Big numbers and/or high impact: Looking for value in database subscriptionsPublished by Mark Bodnar
9400! That's how many IBISWorld reports were downloaded by SFU researchers in the last three months of 2014. When you consider that very little assignment research happens in December, that means that we averaged over 4000 reports/month in October and November.
We realize that without context those numbers mean nothing to you. From the perspective of the team responsible for selecting and budgeting for such business/economics databases, and taking into account the cost and the number of expected users, I can tell you that I'm quite pleased.
IBISWorld is one of those databases that we know could be used broadly in many marketing, strategy, and entrepreneurship courses -- at both undergraduate and graduate levels. IBISWorld reports may also be useful to some Resource & Environmental Management, Economics, Interactive Arts & Technology, and Communications assignments. With such wide appeal, we look for high usage as our primary means of evaluating the database, and numbers like 9400 are reassuring.
Here in the library, we have different ways of judging the value of our database subscriptions:
- In some cases, we are looking to see how many times the database was used: the number of searches, downloads, etc. We can then factor in the cost of the database and get a rough measure of cost per use. This approach allows us to compare resources that have all been acquired with an expectation of widespread use.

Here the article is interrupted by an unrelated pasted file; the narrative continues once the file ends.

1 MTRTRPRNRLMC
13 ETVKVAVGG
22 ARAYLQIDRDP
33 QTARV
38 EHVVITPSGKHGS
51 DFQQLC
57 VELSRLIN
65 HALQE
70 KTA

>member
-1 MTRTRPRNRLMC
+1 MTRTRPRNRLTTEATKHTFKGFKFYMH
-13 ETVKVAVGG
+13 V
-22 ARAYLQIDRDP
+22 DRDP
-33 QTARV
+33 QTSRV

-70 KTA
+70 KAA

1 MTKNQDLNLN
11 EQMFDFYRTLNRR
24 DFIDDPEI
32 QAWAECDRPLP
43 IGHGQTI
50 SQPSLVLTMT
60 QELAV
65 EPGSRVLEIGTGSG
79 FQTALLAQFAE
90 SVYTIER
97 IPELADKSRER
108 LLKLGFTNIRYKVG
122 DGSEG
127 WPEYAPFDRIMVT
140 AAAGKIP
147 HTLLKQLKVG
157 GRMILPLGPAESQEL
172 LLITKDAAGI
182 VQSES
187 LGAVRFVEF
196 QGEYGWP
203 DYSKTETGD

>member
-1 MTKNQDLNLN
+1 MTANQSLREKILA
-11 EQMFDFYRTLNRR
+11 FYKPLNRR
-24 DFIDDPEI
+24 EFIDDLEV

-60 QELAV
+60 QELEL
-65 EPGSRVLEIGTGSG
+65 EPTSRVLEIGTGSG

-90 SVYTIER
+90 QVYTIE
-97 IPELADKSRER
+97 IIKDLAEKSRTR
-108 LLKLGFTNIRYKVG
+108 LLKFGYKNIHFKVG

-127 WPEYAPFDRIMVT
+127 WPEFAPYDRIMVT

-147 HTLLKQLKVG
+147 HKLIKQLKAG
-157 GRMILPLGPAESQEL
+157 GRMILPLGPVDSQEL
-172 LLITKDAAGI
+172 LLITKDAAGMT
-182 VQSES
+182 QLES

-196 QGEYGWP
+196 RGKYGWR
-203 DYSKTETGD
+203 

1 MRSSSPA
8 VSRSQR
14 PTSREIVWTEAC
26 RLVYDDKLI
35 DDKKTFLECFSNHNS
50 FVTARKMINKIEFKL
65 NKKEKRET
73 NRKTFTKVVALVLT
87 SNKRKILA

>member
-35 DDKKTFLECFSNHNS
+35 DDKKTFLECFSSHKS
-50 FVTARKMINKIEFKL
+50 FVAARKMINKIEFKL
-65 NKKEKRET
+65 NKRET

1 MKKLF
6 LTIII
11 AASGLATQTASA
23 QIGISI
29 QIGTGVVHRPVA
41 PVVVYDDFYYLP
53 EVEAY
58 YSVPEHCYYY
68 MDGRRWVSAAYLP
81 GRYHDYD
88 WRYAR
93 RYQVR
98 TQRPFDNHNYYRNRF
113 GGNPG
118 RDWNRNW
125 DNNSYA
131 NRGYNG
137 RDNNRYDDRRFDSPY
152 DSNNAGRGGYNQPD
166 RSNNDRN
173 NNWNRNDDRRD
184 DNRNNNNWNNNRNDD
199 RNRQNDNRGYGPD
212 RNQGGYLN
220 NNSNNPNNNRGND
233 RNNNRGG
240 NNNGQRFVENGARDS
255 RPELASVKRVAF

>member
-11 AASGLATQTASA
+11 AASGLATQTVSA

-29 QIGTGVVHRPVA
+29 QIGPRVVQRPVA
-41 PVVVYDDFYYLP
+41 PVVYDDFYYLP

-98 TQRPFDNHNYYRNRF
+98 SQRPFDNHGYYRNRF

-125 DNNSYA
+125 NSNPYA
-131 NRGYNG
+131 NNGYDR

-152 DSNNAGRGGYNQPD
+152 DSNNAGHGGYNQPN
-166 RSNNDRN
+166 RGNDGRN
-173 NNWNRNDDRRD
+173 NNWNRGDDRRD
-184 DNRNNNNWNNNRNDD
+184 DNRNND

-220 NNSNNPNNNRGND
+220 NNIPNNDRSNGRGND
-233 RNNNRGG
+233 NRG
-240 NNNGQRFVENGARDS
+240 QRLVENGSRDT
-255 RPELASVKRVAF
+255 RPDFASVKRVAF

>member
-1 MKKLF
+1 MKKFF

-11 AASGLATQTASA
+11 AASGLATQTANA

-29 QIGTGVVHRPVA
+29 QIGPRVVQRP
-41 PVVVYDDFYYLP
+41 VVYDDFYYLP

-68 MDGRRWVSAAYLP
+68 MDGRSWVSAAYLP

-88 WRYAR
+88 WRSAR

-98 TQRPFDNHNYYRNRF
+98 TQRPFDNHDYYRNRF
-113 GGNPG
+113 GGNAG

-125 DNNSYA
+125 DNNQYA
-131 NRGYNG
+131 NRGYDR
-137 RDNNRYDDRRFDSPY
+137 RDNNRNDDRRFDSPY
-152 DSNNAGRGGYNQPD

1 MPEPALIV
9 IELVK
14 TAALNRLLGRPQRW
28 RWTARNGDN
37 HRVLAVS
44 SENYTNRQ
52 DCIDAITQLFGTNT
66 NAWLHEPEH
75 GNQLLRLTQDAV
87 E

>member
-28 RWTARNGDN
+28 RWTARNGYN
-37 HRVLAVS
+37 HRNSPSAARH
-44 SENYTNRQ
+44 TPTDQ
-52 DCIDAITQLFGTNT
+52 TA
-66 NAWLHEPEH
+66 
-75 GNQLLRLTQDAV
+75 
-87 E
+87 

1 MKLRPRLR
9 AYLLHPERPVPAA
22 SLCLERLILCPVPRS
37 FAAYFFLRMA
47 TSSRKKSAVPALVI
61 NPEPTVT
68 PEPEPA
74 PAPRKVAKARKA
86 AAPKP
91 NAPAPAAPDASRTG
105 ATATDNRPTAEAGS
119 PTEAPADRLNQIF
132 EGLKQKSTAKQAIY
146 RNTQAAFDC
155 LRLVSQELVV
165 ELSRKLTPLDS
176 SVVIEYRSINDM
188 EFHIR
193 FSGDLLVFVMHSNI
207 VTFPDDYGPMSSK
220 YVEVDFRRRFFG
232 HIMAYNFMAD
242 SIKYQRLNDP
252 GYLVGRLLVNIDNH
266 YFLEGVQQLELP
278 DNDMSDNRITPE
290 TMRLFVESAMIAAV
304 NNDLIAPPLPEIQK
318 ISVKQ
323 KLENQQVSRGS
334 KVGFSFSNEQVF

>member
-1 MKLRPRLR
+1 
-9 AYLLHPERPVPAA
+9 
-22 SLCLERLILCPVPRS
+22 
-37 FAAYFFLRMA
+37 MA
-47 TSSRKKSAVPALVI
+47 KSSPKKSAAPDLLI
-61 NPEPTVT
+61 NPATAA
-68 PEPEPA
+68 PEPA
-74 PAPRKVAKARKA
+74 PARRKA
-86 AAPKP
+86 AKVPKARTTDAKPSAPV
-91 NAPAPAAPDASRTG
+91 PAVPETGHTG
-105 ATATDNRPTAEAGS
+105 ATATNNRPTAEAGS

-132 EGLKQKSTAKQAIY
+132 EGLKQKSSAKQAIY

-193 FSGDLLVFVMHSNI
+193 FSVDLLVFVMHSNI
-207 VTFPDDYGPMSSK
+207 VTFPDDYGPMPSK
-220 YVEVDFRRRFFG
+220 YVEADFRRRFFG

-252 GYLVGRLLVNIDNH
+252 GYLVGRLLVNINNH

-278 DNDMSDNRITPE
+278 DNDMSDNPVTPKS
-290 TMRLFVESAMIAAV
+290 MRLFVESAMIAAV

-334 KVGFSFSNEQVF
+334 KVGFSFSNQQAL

- Or, in cases where we don't expect wide use but we know that a specific resource is absolutely required for a smaller group of researchers to do their work, we will sometimes try to measure impacts and outputs -- was the resource used to produce a conference presentation, dissertation, journal article, or book?
These approaches aren't mutually exclusive -- we appreciate hearing about the impact of even a high-use database:
Did you download some of the 9400+ IBISWorld reports used since October? Or did many of the students in one of your classes cite IBISWorld as a source in their assignments? Was IBISWorld core to the completion of a project? Please do drop us a note to let us know. (And that goes for our other databases as well -- any and all stories of impacts and outputs are always welcome!)
Back to that 9400 number... Besides just scanning the overall usage stats, we like to look at the most popular report topics each semester. In Fall-2014 it was clearly the "Canada" module of the database that got the most use: Almost half the reports downloaded here at SFU were from that section, even though Canada reports make up only 20% of the database. Were you among the many people who downloaded these popular reports?
- Major Household Appliance Manufacturing in Canada
- Management Consulting in Canada
- Gym, Health & Fitness Clubs in Canada
- Credit Unions in Canada
- Oil Drilling & Gas Extraction in Canada
- Department Stores in Canada
Happy New Year from all of your Bus/Econ Librarian team:
Mark Bodnar (Business – Burnaby): firstname.lastname@example.org
Megan Sorenson (Business – Vancouver): email@example.com
Ania Dymarz (Business – Surrey): firstname.lastname@example.org
Carla Graebner (Economics – Burnaby): email@example.com